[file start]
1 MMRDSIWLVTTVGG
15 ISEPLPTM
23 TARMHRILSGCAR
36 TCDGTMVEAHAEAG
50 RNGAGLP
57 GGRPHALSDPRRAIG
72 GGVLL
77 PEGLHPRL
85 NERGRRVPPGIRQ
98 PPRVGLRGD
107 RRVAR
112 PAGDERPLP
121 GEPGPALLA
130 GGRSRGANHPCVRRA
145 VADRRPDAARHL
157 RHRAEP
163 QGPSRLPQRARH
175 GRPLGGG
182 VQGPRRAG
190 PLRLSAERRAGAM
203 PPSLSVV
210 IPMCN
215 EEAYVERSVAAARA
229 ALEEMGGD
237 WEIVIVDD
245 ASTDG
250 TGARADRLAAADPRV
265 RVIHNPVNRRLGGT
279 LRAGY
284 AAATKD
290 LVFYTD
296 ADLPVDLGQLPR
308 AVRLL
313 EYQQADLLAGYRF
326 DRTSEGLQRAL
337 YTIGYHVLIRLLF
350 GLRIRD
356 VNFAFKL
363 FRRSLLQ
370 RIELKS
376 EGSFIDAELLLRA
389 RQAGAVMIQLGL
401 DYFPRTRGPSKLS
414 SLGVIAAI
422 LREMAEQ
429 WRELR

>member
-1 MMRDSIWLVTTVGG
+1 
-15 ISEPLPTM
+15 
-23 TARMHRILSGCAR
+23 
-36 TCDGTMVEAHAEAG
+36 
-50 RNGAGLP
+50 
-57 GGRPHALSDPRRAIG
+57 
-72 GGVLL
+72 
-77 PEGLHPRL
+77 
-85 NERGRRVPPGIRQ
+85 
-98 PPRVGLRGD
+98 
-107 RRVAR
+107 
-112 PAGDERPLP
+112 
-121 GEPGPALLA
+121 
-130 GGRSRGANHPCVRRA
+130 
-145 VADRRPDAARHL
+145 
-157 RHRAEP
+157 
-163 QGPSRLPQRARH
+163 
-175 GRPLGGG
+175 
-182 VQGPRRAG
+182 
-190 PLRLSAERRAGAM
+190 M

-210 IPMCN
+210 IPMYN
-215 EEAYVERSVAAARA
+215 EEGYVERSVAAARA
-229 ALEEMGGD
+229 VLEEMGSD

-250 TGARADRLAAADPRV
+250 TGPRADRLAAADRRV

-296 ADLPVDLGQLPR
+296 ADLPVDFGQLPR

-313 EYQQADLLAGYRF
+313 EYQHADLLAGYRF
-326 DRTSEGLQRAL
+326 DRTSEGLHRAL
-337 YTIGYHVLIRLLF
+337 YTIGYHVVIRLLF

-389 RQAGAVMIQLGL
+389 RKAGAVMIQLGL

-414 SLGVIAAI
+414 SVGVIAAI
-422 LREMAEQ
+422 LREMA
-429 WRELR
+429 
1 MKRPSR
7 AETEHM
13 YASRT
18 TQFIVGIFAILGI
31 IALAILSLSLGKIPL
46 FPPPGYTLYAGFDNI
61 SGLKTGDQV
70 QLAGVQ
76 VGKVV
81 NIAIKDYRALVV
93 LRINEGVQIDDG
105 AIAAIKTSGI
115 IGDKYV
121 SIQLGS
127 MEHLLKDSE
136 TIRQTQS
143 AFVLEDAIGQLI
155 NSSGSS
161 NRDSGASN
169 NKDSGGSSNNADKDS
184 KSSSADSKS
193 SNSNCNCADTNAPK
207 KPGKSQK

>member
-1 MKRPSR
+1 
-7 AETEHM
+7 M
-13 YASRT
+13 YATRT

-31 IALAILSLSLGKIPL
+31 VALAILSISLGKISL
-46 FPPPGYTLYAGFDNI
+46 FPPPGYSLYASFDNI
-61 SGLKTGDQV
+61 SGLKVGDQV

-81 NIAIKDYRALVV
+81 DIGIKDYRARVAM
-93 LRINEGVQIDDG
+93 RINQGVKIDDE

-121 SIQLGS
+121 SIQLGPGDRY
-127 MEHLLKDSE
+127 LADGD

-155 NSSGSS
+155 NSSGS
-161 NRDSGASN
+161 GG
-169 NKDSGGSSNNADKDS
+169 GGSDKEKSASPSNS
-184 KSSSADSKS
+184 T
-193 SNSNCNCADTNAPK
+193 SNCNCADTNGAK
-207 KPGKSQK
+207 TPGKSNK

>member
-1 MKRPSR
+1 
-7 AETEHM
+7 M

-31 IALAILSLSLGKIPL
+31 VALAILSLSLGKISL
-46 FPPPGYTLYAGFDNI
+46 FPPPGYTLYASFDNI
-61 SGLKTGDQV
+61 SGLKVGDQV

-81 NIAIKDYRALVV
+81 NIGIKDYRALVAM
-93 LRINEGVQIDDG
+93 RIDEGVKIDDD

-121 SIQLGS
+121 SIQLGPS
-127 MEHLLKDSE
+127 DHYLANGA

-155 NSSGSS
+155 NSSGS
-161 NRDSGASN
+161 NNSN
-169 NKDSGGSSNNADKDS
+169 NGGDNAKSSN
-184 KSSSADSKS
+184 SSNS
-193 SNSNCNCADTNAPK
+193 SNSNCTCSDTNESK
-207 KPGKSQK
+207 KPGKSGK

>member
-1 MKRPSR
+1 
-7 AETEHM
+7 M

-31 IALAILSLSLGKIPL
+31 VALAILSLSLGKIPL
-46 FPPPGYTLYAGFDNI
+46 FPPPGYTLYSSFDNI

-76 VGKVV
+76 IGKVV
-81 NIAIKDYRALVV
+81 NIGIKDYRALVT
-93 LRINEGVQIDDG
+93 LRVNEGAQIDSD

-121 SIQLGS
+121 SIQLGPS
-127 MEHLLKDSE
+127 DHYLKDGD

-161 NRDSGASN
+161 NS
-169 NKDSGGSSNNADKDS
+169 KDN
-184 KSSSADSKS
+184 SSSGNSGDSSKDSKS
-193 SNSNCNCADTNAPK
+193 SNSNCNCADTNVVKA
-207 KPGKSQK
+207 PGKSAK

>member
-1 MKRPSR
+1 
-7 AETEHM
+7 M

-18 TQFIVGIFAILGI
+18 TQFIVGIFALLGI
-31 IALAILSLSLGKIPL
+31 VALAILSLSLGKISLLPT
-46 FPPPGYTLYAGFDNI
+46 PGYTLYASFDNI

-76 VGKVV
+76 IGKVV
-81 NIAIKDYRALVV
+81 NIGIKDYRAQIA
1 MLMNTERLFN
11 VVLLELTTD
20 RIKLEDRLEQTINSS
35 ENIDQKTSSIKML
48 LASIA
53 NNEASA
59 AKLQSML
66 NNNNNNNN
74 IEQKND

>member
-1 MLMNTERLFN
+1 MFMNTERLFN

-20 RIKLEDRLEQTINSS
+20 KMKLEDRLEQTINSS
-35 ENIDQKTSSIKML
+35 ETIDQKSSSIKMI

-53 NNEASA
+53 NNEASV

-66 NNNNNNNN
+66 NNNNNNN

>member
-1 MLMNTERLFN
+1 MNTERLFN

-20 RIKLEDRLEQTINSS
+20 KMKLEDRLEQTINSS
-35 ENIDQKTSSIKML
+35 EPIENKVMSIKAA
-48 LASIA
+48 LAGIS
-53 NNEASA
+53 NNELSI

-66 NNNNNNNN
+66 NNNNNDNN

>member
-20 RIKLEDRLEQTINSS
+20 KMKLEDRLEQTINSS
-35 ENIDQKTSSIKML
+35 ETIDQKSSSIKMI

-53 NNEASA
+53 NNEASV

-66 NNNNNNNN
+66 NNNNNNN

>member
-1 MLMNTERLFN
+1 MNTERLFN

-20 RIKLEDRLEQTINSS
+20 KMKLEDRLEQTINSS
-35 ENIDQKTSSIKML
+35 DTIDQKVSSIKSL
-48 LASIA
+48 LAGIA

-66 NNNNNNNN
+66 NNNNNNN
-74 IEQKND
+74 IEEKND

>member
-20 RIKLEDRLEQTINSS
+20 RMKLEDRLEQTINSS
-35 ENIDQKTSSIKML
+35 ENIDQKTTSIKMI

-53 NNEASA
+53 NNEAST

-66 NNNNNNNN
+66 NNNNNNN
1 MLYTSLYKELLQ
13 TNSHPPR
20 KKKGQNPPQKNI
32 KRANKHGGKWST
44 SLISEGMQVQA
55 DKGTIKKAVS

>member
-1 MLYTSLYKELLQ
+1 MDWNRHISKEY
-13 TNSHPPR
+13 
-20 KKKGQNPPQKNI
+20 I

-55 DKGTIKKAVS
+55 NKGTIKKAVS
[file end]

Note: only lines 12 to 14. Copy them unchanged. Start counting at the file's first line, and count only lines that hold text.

112 PAGDERPLP
121 GEPGPALLA
130 GGRSRGANHPCVRRA